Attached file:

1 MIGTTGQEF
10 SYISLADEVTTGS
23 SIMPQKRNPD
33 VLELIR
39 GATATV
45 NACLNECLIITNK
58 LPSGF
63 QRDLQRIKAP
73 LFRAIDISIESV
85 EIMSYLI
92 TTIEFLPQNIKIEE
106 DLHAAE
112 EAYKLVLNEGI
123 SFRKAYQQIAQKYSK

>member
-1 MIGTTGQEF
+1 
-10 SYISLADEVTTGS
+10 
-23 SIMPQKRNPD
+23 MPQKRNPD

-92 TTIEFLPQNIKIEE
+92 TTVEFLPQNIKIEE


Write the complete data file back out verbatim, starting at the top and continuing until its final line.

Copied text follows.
1 MIGTTGQEF
10 SYISLADEVTTGS
23 SIMPQKRNPD
33 VLELIR
39 GATATV
45 NACLNECLIITNK
58 LPSGF
63 QRDLQRIKAP
73 LFRAIDISIESV
85 EIMSYLI
92 TTIEFLPQNIKIEE
106 DLHAAE
112 EAYKLVLNEGI
123 SFRKAYQQIAQKYSK

>member
-1 MIGTTGQEF
+1 
-10 SYISLADEVTTGS
+10 
-23 SIMPQKRNPD
+23 MPQKRNPD

-92 TTIEFLPQNIKIEE
+92 TTVEFLPQNIKIEE